You’ve started a business and it’s been running successfully for a few years now. Either you or someone in your company has decided that you may need to re-brand (or reinvent) but is that really the case? Before any action is taken to revamp the company’s image it is best to do research and find out just what change is needed if any.
There are three main reasons companies change their brand before they need to. Be on the look out for new hires to a company as they will want to put their mark on the brand and will want to change it even if there is nothing wrong with it. This goes along with “If it’s not broke, don’t fix it” scenario. Brand managers may be impatient waiting for the brand to gain equity, which it will do but over time, and he/she will want to quickly change a working brand to one that may not work as well. This would prove fatal to an already growing business. Then there are companies who tire of the brand and assume the public is tired of it as well. This is not necessarily true, but the company will change their brand anyway, regardless of how well it is doing. If you change your brand too many times because of new hires, a restless manager, or because you’re tired of your brand, then you are more likely to lose business than the companies who stick with their brand and use it repetitively. Familiarity is the way to go and will attract more people as stability builds trust over time.
On the upside there are good reasons to re-brand your company’s image and they are:
1) Market Change – Trends in the market change frequently and if your business is affected by these changes you will need to grow with the market and therefore may need to re-brand to stay effective in your business.
2) Your company has been through a disaster that has left you with a bad image. – Say you start out well-renowned for customer service and you hire a new person who appeared to be customer friendly at the start but later turned out to be an embezzler and your company falls into a slump. Your customers suddenly withdraw their need for your company. In this case, you will need to rethink your business and how you can fix this problem. You will need to fire the employee who stole from you and the other is to re-brand.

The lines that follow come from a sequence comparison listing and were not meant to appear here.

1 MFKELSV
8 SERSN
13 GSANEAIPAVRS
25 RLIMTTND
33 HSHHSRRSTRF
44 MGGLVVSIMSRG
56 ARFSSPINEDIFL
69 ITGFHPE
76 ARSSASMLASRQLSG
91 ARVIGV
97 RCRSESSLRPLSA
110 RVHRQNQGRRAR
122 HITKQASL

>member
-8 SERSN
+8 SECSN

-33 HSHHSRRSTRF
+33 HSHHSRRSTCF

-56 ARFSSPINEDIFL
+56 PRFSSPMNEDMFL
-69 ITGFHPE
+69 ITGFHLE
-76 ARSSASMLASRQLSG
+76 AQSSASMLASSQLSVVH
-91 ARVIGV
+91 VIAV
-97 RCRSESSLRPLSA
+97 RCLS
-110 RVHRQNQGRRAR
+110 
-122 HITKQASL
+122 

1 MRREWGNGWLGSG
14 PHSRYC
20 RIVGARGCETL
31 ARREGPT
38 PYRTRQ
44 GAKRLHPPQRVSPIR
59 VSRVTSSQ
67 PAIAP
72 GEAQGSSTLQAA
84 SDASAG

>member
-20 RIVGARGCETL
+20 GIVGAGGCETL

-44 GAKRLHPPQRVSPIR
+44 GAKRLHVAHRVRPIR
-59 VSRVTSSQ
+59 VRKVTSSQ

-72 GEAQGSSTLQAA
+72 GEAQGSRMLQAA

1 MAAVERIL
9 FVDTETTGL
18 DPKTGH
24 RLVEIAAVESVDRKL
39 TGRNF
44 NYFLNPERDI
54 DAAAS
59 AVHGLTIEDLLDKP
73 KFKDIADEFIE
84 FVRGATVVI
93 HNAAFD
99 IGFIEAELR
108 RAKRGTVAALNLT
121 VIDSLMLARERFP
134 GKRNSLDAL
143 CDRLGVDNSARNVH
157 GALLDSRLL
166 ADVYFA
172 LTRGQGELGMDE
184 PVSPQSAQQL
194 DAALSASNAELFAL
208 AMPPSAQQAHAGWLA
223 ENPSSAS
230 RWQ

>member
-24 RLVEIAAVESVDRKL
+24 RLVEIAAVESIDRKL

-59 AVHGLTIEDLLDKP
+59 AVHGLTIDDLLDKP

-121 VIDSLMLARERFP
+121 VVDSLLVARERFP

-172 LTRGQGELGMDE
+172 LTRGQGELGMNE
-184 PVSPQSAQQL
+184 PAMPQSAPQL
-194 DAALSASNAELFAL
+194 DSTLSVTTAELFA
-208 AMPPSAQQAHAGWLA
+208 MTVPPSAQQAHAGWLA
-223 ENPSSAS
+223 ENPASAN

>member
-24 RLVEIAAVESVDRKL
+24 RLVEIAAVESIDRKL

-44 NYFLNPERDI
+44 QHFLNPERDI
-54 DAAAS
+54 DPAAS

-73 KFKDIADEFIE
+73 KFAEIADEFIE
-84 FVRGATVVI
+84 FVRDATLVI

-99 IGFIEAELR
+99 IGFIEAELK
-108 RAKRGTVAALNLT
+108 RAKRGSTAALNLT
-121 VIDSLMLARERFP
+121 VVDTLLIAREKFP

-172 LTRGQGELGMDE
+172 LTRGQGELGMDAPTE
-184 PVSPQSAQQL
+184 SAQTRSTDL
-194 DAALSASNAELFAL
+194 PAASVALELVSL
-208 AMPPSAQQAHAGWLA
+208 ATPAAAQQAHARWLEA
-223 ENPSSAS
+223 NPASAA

Before you re-brand you should make sure everyone in your company understands that re-branding is not the simplicity of changing the graphics logo, or a new ad campaign. Changes may take place in the human resources department as well as in operational procedures. Mindset changes are pertinent and must also take effect. Think about what your business is about, what your customers will need from you in the years to come and then come up with an idea that joins each of these aspects and will work to drive the new brand. After you have done this you will be ready to work on making a new logo.
Make sure you have strong influential leadership at the start of these changes as well as long-term commitment to help grow your new brand. You will need to work out a budget that will provided you with the needed resources and help you find the right time to introduce your brand. You will need to have maintenance in order to embrace satisfactory brand integrity down the road.
Start within the company for your brand change and communications. Then when you feel it is secure and truly believe in your company’s new image, approach your best customers and from there go to your external markets. When you show your new brand you are in a sense, inviting your customers to re-evaluate their opinions. Your new brand will be sketchy at the start.
No matter what resistance you may face because of the changes it is normal. Hold out on the rocky ride and remember that it took time for your first brand to be acknowledged and it will be the same way for your new brand. Re-branding should be a positive venture and as long as you have patience and persistence for research your efforts will pay off after all of your hard work.
If you need more information on re-branding visit: www.rebrand.com.